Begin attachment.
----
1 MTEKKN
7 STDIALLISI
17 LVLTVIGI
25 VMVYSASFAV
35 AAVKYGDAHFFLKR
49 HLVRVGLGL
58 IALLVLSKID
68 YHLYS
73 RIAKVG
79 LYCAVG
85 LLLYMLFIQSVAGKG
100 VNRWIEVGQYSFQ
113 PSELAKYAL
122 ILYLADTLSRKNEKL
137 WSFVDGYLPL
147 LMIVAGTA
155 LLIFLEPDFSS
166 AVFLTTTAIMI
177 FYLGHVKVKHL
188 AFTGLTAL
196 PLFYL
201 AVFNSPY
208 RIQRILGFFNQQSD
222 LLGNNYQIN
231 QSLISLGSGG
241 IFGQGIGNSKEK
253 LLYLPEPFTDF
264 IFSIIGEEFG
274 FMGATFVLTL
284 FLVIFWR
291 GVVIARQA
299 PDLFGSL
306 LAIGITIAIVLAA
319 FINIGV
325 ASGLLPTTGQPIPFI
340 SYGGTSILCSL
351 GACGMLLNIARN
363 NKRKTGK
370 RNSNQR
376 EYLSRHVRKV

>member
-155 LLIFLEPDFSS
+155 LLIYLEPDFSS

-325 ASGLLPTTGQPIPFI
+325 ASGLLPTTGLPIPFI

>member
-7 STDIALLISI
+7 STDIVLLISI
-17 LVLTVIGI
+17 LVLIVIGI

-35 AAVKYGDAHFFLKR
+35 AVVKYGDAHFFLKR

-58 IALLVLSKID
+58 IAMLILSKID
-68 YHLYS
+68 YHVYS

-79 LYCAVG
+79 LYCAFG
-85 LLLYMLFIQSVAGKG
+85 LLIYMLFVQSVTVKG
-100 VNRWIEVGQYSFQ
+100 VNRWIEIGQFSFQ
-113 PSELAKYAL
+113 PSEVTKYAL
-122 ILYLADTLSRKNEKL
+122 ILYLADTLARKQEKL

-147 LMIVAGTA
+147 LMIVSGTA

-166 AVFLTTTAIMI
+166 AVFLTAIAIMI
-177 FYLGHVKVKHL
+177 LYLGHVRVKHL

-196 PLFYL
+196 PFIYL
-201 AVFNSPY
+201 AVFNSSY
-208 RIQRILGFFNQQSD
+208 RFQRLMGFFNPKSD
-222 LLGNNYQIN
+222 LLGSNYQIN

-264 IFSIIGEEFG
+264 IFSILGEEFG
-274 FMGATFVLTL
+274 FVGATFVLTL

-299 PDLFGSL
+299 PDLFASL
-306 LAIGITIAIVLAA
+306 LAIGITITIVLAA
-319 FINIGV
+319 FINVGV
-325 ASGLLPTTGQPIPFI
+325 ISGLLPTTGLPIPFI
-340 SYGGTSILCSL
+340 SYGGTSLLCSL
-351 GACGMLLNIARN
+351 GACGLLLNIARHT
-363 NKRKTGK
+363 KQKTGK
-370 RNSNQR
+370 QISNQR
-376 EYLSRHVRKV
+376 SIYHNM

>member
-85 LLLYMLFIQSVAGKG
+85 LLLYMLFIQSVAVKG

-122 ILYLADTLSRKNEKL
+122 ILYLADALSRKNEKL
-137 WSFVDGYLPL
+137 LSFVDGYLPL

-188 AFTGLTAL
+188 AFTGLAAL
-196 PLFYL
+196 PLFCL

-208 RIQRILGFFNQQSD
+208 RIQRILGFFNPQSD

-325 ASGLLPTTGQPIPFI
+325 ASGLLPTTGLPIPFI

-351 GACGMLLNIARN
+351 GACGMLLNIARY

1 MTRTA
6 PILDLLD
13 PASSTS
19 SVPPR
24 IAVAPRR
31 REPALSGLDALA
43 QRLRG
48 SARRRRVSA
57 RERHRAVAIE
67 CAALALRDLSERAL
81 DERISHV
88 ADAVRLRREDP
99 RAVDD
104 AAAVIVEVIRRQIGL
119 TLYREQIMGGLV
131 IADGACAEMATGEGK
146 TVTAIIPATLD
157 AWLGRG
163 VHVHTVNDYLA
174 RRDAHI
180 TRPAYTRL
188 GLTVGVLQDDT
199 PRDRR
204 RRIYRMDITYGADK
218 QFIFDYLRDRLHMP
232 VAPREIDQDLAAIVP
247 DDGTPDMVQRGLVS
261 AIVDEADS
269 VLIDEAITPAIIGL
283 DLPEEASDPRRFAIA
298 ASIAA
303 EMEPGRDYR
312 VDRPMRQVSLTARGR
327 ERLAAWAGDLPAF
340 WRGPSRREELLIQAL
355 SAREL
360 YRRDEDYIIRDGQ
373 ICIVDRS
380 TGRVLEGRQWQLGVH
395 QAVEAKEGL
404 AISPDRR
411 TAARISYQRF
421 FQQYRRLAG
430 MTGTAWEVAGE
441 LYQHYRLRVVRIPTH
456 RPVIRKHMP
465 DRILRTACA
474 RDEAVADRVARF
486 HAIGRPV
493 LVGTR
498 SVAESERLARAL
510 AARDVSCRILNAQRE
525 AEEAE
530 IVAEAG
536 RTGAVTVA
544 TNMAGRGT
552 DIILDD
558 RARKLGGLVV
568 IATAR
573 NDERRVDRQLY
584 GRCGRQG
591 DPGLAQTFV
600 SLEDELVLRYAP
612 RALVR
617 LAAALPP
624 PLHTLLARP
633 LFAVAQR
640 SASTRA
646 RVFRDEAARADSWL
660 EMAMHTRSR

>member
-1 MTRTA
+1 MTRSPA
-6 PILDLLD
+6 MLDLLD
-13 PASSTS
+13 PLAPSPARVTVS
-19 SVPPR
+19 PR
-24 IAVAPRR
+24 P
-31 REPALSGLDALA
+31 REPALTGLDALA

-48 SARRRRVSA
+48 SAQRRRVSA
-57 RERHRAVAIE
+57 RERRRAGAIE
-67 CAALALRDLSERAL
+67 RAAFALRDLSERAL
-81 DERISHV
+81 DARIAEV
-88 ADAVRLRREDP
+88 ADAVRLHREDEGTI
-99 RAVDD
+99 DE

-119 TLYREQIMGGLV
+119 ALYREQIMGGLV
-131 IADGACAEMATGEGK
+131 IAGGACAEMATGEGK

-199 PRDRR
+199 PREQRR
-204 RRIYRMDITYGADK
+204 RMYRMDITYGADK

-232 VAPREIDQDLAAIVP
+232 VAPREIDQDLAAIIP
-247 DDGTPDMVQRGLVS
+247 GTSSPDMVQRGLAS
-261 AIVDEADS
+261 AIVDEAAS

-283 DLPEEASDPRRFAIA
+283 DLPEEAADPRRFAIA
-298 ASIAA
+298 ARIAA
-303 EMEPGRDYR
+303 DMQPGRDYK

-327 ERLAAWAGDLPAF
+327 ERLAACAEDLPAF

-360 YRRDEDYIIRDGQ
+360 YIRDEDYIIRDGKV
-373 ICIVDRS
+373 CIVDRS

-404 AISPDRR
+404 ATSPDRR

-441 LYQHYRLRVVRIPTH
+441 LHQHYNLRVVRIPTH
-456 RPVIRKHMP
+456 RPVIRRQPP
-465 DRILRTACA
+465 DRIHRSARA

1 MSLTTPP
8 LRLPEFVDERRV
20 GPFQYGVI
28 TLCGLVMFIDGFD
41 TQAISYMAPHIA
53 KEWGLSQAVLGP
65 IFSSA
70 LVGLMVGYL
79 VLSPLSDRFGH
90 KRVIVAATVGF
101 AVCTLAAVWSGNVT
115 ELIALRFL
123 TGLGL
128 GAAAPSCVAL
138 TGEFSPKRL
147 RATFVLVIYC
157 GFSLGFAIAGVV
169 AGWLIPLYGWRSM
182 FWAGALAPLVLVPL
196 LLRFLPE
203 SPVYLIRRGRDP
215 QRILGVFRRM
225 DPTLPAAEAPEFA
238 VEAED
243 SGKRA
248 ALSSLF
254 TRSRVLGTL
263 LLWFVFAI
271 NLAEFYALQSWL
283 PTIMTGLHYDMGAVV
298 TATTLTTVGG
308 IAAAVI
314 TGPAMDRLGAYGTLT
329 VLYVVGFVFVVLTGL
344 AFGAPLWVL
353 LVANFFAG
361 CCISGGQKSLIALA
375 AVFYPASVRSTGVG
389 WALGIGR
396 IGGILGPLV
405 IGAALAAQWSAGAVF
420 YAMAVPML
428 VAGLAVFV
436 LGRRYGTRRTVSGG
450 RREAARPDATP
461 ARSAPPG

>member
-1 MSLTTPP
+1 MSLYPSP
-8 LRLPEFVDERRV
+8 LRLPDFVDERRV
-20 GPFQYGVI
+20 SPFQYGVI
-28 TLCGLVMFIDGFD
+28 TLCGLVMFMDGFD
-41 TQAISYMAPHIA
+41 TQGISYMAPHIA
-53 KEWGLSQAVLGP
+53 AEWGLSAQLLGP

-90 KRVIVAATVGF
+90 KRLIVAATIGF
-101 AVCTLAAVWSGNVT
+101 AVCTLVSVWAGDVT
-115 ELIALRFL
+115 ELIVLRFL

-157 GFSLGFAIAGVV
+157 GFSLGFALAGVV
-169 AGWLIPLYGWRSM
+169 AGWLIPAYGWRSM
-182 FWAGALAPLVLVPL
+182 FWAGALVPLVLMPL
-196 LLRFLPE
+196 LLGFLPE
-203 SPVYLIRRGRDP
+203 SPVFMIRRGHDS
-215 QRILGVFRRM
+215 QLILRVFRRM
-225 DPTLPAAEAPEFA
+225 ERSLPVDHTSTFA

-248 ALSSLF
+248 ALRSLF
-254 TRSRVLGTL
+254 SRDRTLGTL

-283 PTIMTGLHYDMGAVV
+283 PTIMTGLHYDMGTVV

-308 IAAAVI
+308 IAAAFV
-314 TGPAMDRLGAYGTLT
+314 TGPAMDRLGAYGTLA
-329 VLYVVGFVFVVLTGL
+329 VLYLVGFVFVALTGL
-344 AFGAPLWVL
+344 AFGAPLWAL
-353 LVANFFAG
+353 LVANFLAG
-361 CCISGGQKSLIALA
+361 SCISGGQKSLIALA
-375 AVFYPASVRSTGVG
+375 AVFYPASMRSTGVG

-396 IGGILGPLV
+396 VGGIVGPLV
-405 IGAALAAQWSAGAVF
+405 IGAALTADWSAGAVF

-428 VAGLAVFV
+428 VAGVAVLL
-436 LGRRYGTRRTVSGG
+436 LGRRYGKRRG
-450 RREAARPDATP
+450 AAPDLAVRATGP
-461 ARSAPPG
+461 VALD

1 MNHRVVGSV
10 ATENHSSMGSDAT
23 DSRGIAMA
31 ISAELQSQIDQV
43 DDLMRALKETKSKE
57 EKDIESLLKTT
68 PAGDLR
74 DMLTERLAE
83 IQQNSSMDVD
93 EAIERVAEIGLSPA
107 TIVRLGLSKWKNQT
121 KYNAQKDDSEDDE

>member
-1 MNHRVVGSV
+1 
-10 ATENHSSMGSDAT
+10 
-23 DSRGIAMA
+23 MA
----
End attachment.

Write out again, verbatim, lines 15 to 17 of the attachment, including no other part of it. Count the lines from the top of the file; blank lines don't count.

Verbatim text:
137 WSFVDGYLPL
147 LMIVAGTA
155 LLIFLEPDFSS